I shook my head, wiping at my cheeks. “I’m also not used to crying in front of some man while lying in bed with him.”

“I’m not just some man.” His tone was indignant. I chuckled, but he cupped my face in his hand and forced me to look at him. “Look, you know my secrets. You know things I’ve never told a soul outside of my family. And I gather you’ve never told anyone about your mother or your grandmother. That means something, Nola. I don’t take it lightly.”

I nodded and tucked my face into the crook of his neck. “I know.”

I settled my weight against Jed’s side and breathed in his spicy woods scent. I closed my eyes and let that scent soak into my skin. I knew Jed didn’t take this sort of admission lightly. This was an intimacy he was sharing with me, an emotional bond one didn’t forge with a convenient fling. The question was, how was I supposed to take it? How was I going to walk away from someone who knew so much about me? Did I really want to?

Hours later, the room was dark, and the windows were open. I turned over toward Jed. Bright beams of moonlight poured through the window, highlighting the smooth planes of his face. Jed’s completely normal, human face. I sat up, my fingers pressing against his cheeks.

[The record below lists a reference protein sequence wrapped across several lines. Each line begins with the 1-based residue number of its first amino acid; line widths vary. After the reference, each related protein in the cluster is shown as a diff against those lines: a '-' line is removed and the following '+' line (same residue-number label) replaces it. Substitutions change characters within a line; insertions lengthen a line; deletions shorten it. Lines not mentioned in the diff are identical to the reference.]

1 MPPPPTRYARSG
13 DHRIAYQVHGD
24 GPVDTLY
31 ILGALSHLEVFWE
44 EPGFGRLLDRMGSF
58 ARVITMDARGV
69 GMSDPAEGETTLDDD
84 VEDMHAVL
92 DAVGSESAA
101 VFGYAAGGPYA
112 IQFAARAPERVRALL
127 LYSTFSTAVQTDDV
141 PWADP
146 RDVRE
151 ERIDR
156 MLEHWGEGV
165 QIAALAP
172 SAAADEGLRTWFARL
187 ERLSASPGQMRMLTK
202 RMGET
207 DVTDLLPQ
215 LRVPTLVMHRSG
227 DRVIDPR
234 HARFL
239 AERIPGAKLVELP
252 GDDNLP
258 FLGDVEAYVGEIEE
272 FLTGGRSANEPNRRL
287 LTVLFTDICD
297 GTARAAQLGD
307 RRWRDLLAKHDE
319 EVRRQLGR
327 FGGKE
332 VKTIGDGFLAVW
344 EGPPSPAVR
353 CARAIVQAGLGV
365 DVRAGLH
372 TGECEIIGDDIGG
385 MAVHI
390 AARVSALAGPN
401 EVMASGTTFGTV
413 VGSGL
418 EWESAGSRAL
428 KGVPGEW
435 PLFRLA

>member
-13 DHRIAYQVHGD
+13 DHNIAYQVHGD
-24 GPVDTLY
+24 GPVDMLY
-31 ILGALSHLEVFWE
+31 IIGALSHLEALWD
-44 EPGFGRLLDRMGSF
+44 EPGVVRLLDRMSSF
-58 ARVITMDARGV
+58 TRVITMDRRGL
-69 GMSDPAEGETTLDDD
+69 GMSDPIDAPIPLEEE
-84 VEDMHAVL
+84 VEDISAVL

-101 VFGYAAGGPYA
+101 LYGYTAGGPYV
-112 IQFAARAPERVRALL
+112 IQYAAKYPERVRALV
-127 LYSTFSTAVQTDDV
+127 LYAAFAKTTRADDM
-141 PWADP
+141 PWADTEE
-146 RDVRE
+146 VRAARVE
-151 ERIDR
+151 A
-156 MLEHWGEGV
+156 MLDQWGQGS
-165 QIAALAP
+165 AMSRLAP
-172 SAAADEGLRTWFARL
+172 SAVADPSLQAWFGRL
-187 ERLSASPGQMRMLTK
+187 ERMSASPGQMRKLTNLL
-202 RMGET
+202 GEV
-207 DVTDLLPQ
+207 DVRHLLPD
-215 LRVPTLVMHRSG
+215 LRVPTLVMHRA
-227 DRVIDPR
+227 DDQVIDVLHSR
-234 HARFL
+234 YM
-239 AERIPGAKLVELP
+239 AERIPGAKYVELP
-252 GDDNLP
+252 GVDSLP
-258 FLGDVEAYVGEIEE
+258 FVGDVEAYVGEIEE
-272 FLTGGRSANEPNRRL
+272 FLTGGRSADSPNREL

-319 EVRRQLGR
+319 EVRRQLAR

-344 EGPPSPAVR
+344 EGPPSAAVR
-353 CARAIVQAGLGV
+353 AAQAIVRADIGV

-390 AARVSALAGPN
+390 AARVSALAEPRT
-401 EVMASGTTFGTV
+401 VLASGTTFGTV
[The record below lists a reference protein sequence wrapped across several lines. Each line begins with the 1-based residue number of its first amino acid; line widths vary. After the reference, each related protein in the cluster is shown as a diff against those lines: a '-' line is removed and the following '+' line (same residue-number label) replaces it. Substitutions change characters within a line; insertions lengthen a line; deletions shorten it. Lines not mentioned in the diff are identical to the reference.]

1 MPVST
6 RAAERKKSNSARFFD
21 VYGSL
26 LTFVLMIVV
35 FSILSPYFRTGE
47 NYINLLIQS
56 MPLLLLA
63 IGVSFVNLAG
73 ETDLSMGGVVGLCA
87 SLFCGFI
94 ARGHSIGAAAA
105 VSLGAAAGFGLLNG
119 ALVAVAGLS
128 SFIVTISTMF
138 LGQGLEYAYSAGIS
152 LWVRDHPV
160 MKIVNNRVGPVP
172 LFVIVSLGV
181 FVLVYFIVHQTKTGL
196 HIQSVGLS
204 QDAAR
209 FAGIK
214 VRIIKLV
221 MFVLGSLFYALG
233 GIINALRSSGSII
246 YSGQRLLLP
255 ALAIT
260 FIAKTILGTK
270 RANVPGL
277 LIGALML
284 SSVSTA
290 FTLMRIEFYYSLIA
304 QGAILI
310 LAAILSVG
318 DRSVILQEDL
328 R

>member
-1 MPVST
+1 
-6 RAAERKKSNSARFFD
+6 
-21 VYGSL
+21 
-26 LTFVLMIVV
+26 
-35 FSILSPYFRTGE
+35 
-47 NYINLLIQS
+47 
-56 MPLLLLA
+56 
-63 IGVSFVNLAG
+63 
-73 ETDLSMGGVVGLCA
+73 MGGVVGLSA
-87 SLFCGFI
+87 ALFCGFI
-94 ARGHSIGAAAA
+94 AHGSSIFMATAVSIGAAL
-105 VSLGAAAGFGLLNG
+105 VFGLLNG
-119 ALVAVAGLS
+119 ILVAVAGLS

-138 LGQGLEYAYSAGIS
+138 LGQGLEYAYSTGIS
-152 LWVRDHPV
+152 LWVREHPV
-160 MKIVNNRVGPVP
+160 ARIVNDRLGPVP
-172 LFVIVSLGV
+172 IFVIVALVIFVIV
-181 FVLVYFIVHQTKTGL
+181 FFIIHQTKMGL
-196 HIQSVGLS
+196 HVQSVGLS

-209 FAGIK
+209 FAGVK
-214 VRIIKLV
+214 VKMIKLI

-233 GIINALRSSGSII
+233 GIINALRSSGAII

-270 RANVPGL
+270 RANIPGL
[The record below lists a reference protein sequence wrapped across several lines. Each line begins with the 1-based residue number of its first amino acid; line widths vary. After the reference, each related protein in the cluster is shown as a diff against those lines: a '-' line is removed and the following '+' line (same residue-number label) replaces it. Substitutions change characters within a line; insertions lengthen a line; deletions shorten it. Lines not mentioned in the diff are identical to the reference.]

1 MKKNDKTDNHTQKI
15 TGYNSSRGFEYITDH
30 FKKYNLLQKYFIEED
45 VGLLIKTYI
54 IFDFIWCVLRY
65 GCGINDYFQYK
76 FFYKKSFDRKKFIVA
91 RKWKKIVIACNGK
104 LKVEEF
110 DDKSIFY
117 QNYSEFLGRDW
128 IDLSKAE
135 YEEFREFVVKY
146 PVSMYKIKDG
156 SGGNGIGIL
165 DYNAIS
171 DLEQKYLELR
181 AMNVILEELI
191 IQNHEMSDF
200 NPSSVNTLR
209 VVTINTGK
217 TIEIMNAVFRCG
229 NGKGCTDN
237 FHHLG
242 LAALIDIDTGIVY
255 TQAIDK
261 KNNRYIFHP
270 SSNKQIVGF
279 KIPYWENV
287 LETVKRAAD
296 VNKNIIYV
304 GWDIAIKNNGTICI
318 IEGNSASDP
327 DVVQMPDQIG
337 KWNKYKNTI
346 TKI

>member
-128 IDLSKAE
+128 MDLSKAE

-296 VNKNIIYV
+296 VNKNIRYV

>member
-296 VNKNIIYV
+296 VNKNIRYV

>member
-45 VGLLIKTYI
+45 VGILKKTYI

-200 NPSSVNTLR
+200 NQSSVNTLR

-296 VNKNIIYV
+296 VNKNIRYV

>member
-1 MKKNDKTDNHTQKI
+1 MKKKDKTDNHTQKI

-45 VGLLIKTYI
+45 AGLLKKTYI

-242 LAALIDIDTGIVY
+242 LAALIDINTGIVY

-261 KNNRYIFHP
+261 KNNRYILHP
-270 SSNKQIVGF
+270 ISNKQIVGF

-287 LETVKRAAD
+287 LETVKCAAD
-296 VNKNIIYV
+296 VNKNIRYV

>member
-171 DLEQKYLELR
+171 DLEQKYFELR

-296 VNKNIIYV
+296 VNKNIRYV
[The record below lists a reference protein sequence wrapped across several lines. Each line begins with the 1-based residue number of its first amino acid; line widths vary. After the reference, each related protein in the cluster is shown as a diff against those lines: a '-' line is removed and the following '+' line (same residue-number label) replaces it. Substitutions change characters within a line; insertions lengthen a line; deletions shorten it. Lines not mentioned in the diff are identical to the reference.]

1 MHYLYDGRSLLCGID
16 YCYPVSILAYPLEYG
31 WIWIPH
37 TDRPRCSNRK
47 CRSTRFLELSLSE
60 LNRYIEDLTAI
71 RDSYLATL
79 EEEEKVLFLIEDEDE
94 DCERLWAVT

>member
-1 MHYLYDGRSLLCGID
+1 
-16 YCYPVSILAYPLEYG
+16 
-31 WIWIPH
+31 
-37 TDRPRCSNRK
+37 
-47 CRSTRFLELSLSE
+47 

He inhaled sharply, sitting up. The moment his eyes opened and he caught sight of the windows, his face shifted. His skin was blue and smooth. Inky black markings highlighted the sharp cheekbones and arched brows over a leonine nose. He had fangs, long, shiny, and white. His eyes were wide and round and an electric, unearthly green.

I reached out to touch the strange blue flesh but felt only Jed’s warm, smooth skin. I traced my fingertips along his long nose, over the ridges of his cheekbones. He purred, the vibrations of the rumbling sound traveling down my arms to my heart. It was an illusion. He was still Jed underneath. I could feel his eyebrows under my fingertips. I leaned forward and kissed the blue, feline nose.

Jed flinched, drawing back from me as if I’d slapped him. The only thing I felt against my lips was Jed’s plain old human nose. I chuckled, making the blackened eyebrows crease. I leaned forward, taking one of the soft lips between my own. He jerked away. I sighed, pushing up to my elbows so I could thread my hands in the inky black hair and pull him down to me. I claimed his mouth. This was my mouth. No matter what form it came in, it was mine.